One young couple with children wanted to turn their cookie-cutter home from a dismal kitchen and dysfunctional master bath into an open plan that better reflected their personalities. Jen Pinto, senior interior design of San Diego-based Jackson Design and Remodeling, worked to turn this commonplace house into an expansive and stylish home where the parents and kids could be more engaged together on a daily basis.

Fully Open Layout

The existing kitchen was compartmentalized and dark, so a primary goal was to let in more natural flow and light – particularly from the backyard.

“It was important to them to create a wall of glass so they could watch their kids play in the yard,” said Pinto. “It was also essential to open up the kitchen to the family room and dining room.”

First she designed a complete wall of windows and glass doors facing the backyard and opened up the walls between the rooms. She also eliminated the troublesome drops in the ceiling – which made the kitchen ceiling shorter than in the rest of the home – creating one continuous height. Using 2020 Design and AutoCAD, Pinto worked through the rest of the layout with the wall of windows in mind.

One of the challenges she faced was choosing to place the cooktop against the glass wall, which would add to the clean-lined design the clients wanted. According to Pinto, this unconventional placement caused concerns about achieving proper ventilation without a large appliance hanging down. Her team found a flat hood that was meant to lay flush inside the ceiling – an ideal design element that fit the clients’ request for modernity – but they ran into another issue before installation.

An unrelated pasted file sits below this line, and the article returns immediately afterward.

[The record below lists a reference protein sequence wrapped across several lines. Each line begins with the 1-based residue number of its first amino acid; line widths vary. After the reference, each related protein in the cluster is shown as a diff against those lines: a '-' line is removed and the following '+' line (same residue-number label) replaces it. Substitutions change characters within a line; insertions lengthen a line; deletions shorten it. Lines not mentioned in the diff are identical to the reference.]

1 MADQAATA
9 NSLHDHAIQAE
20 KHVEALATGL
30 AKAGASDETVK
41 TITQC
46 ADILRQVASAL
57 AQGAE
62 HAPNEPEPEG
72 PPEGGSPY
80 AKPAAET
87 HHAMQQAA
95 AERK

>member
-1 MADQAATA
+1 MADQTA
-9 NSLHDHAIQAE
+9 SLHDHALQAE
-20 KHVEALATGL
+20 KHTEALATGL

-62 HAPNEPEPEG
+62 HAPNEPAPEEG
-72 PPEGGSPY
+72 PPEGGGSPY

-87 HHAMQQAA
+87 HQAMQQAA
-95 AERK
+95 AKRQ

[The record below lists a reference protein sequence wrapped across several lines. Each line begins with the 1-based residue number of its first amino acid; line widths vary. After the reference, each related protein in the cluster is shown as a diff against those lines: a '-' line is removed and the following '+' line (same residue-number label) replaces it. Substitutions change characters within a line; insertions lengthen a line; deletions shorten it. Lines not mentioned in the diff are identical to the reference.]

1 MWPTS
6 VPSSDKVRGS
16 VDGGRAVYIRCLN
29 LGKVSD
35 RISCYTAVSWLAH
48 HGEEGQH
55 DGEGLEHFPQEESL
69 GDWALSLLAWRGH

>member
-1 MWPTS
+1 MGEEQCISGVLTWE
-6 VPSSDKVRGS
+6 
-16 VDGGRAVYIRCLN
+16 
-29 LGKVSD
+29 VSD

“There was not enough room in the ceiling framing to get the hood to be completely flush, so we decided to design a dropped soffit just around the hood area,” said the designer. “This allowed us to accommodate the hood into the ceiling without having to reframe the ceiling joists, while eliminating any visual distraction blocking the view out of the window.”

Infusion of Modernity

These clients live in a neighborhood of tract homes, and they wanted to eliminate the feeling of mass production in the kitchen. This started with the cabinetry, where a flat-style door in a natural walnut finish was paired with a painted white cabinet for a simple color palette.

“We used a very clean and crisp neutral color palette, mostly black and white with touches of natural walnut,” said Pinto. “With the exception of the hall bathroom, the neutral color palette is a unifying theme throughout the whole home.”

The design her team created has very clean lines with touches of black and brushed gold for a mid-century modern appeal.

Stylish Master Bath

The clients were looking for their bathroom to feel bigger and less cramped. Although the team did not add any square footage, they were able to change the orientation of the toilet so that it wasn’t directly behind the door. Then they were able to install a pocket door instead of a swing door to save on space.

Although Pinto had proposed adding a door and opening up the walls into the toilet/shower area, the clients opted to keep the walls separating the toilet/shower from the vanity. To further optimize the layout and save on space – as well as create a design that stood out from the pack – the team decided to keep the vanity open to the master bedroom.

“It was a challenge to make the vanity feel like it was intentional and not a random sink area that was inside of the master bedroom,” said the designer, explaining that she designed the vanity to look like the striking piece of furniture. “A floating cabinet with unique hardware, a modern round mirror and a pair of black-and-gold pendants created a chic focal point.”

For the toilet/shower area, Pinto continued the mid-century modern elegance of the vanities with a herringbone pattern on the wall tile and a bold black-and-white-patterned floor tile that ties the whole space together.

“The master bathroom was my favorite part of the whole home,” said the designer. “It is so simple, yet so bold at the same time. It expresses the style the clients wanted in a really imaginative way.”


Senior Interior Designer: Jen Pinto
Residential Designer: David Hall
Interior Stylist: Karina Kmiotek-Ally and Kathryn Van Groningen
Photographer: Jackson Design and Remodeling


View the original article on the Kitchen & Bath Business Website